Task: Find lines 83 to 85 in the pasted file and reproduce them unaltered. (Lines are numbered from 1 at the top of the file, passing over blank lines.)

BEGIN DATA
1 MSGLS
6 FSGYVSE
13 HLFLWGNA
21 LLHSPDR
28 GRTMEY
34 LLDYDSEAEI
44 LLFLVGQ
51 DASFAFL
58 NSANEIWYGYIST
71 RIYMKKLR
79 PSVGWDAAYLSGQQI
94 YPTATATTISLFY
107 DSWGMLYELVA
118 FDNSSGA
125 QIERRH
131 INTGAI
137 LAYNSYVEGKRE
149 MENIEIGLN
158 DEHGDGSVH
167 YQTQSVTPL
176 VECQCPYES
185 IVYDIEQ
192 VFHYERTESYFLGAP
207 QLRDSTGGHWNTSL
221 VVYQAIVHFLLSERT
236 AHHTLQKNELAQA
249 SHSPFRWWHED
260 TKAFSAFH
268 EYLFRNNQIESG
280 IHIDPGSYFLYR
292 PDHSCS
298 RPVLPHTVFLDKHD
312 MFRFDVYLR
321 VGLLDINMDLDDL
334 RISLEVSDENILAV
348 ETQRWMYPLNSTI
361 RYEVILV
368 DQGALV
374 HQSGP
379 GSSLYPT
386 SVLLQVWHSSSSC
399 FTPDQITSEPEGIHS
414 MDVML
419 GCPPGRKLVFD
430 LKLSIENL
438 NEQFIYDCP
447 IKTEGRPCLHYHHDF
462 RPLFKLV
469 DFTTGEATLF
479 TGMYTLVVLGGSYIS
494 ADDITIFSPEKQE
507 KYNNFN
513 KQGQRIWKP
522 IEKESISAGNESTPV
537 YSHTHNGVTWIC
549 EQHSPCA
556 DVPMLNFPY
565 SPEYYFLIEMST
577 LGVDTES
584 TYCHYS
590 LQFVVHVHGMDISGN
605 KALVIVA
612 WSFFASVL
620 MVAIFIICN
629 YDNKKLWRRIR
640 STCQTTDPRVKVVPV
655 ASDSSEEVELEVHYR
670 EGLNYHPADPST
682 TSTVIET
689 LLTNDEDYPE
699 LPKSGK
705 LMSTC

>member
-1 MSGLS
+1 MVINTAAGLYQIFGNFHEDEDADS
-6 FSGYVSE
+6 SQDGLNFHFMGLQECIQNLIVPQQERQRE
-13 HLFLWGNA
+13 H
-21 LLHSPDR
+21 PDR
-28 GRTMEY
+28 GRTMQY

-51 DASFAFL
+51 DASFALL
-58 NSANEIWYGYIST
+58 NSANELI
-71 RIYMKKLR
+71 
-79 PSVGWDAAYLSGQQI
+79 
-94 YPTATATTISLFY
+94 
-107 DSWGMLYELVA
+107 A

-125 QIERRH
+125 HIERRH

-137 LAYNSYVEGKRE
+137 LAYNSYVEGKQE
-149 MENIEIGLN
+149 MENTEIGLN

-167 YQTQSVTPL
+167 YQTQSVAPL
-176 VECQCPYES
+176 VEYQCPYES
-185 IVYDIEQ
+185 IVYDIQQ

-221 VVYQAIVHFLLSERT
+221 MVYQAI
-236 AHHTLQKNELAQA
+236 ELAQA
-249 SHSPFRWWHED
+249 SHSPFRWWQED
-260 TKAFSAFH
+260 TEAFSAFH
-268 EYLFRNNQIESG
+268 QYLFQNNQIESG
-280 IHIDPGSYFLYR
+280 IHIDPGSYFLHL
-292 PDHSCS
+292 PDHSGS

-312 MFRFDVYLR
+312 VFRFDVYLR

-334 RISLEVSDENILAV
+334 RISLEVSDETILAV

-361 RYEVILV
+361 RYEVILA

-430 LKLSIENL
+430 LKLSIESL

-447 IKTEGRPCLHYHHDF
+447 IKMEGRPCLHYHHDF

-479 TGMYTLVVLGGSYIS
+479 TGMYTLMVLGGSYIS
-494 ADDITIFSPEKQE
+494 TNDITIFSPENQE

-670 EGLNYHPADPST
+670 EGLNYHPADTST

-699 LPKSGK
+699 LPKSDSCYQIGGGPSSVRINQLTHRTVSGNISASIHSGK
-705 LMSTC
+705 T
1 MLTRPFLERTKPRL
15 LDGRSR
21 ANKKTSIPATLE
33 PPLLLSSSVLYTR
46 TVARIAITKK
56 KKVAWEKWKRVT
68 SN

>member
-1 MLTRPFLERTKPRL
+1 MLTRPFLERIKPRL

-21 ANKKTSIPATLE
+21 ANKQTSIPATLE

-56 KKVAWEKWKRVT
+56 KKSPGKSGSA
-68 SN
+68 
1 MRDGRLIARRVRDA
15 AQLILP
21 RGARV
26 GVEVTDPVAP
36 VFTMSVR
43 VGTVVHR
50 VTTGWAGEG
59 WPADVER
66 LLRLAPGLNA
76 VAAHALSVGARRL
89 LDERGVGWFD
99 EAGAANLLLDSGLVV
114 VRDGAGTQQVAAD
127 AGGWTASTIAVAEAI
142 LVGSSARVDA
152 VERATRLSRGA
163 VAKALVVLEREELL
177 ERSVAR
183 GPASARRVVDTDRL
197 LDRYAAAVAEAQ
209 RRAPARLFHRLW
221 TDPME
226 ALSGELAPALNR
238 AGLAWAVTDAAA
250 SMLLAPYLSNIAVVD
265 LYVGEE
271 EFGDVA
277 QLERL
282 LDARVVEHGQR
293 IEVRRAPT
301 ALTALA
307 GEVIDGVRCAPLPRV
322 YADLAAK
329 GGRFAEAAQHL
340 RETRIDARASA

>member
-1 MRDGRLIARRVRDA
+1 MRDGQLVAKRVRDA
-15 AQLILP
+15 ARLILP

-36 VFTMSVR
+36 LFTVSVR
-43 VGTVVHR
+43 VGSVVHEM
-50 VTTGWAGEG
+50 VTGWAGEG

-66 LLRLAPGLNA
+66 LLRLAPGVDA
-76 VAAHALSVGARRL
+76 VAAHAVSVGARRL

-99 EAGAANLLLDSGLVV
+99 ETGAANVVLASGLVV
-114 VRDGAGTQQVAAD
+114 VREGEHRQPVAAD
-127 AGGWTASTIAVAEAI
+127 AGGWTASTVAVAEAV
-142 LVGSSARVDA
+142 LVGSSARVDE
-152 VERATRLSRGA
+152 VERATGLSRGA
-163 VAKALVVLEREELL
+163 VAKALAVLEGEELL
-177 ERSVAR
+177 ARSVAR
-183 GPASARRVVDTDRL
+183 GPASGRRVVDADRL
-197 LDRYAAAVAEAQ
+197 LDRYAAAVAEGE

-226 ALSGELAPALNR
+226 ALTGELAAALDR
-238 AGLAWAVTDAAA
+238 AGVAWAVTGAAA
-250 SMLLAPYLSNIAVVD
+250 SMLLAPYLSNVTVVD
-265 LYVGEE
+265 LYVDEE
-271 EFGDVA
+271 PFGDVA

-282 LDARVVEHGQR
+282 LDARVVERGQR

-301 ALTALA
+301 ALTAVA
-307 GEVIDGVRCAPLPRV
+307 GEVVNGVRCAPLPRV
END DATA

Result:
+28 GRTMQY

-51 DASFAFL
+51 DASFALL